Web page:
I fear what we will see in Durban is many politicians but few leaders, even as we teeter closer to the precipice of global climate catastrophe.

Durban COP17 Resources:

Allianz Knowledge, an insurance and financial giant, has excellent resources for understanding climate change in general, and the U.N. climate talks in general:

Are Durban Climate Talks Worth the Bother?

Politicians Need To Listen To the People, Not the Polluters

The House: November 26, 2011

Hamilton: Fiscal Challenges? Maybe It’s Time To Reconsider a Carbon Tax

Anti-Science Hackers Recycle Stolen Emails Prior to Durban Climate Talks

It turns out the fossil fuel industry is into recycling (who knew?).  The hacked emails from the University of East Anglia’s climate centre have been re-released just prior to COP17, the UN Climate Conference in Durban, South Africa next week. While ultimately all the climate scientists who were widely vilified on the internet at the time of the original email release  were vindicated in no less than nine different investigations, the “climategate” scandal managed to derail the Copenhagen climate talks quite nicely. The “climategate” emails worked so well in 2009 that the forces behind the initial hacking are trying again, because while one can no longer attack the science of climate change, apparently one can still try to attack climate scientists.  In this repost from “The Conversation“,  Professor Stephan Lewandowsky, Australian Professorial Fellow, Cognitive Science Laboratories, University Of Western Australia, discusses the real climategate:

An ambulance pulls up behind you. You know it’s an ambulance because you can read AMBULANCE in your rear view mirror. But you can also read it when you look at the vehicle directly; because the human visual system has the ability to quickly correct complete inversions or left-right reversals of letters. In fact, a complete inversion is easier to read than letters that are rotated only partially.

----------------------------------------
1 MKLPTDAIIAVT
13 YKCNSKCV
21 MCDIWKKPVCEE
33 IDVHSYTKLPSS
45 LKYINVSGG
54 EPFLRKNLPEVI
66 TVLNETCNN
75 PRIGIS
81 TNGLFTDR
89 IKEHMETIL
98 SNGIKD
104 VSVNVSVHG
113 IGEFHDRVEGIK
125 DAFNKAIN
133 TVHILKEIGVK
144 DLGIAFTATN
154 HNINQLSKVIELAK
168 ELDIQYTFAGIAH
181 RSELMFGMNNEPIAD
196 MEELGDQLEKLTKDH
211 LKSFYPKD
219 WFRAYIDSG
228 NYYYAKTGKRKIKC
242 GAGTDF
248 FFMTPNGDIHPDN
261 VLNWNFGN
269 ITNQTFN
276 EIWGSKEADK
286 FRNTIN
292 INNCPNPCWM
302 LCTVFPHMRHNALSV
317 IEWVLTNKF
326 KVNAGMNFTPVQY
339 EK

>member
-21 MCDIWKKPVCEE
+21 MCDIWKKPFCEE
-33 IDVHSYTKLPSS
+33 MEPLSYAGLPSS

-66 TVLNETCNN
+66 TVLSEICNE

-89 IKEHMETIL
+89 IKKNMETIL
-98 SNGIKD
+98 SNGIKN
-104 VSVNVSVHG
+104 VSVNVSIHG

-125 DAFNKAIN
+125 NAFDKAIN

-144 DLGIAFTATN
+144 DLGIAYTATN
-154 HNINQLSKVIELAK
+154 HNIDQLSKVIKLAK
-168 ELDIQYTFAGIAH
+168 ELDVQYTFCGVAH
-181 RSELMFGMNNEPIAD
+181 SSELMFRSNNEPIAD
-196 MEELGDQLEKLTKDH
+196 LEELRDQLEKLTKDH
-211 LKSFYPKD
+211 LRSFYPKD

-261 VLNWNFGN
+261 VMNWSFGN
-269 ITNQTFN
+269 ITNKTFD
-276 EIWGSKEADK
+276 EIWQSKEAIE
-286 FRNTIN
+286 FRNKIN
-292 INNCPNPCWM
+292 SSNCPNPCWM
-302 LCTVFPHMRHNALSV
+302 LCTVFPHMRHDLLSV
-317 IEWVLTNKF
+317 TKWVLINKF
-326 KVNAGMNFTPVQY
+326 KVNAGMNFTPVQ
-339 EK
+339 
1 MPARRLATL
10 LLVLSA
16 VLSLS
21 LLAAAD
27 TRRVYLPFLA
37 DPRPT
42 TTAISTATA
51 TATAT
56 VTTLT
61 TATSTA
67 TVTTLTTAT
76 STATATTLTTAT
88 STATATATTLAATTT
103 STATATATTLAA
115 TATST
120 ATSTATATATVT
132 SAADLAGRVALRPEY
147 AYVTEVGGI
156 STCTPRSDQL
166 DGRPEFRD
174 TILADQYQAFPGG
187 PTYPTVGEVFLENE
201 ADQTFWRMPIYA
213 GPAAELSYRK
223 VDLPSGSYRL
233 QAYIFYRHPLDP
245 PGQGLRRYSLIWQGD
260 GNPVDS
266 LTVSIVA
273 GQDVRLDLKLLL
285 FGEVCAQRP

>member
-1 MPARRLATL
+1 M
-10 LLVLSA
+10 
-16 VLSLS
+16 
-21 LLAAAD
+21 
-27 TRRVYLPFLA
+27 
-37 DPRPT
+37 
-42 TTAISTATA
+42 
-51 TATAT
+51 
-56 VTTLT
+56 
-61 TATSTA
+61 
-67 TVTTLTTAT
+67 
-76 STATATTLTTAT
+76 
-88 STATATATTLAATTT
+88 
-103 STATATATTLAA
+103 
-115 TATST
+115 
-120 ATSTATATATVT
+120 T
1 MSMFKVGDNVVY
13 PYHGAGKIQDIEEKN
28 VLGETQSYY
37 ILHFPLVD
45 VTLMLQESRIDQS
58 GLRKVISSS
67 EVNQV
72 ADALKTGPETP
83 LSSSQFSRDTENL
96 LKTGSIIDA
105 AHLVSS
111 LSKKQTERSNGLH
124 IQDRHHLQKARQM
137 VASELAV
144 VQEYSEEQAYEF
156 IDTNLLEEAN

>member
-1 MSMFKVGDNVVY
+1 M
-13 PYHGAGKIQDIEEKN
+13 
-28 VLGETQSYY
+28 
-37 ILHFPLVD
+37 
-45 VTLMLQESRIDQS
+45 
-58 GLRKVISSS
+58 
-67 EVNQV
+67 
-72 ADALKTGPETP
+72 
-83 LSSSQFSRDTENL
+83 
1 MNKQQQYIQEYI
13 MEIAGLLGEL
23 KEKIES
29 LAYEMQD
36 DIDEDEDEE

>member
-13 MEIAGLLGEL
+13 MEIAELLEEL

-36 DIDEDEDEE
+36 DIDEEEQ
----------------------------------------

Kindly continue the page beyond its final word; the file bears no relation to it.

This human ability to process complete inversions more quickly than just partial distortions, alas, lends itself to exploitation by ruthless propagandists who seek to create a chimerical world in which up is down, left is right, and good is smeared as evil.

Nowhere is this more apparent than in the netherworld of attacks on climate scientists.

Remember “climategate”? The illegal hack of personal emails released just before the Copenhagen climate conference in 2009 that some columnists pronounced to be the (approximately 132nd) “final nail in the coffin” of global warming?

Remember the “errors” in the IPCC’s 2007 report? “Amazongate”, “Himalayagate”, and so on?

What has happened to “climategate”?

What’s happened is this.

First, the UK Parliament’s Science and Technology Committee exonerated the scientist at the centre of the tempest, Professor Phil Jones, finding he has “no case to answer” and that his reputation “remains intact.”

Then Lord Oxburgh (former chairman of Shell-UK) and his panel likewise exonerated the researchers, finding their “work has been carried out with integrity, and that allegations of deliberate misrepresentation” are “not valid.”

Another enquiry, chaired by Sir Muir Russell, found the scientists’ “rigour and honesty” to be beyond doubt.

Two enquiries by his university also cleared Professor Michael Mann – who presented the first of now innumerable “hockey stick” graphs – of all allegations.

Ultimately the (conservative) UK Government concluded “the information contained in the illegally-disclosed emails does not provide any evidence to discredit … anthropogenic climate change.”

Not one, not two, but by now nine vindications.

This comes as no surprise to anyone with even a passing familiarity with the distinction between private chat and public actions.

And what has happened to the IPCC “Whatevergates”?

What’s happened is this.

First, the Sunday Times apologised and retracted its “Amazongate” story. There is no “Amazongate”; there is only the Amazon rainforest threatened by climate change.

Then the Dutch government accepted responsibility for erroneously informing the IPCC that 55% of the Netherlands are below sea level. In fact only 26% are at risk of flooding because they are below sea level, whereas the other 29% are, err, at risk of flooding from rivers.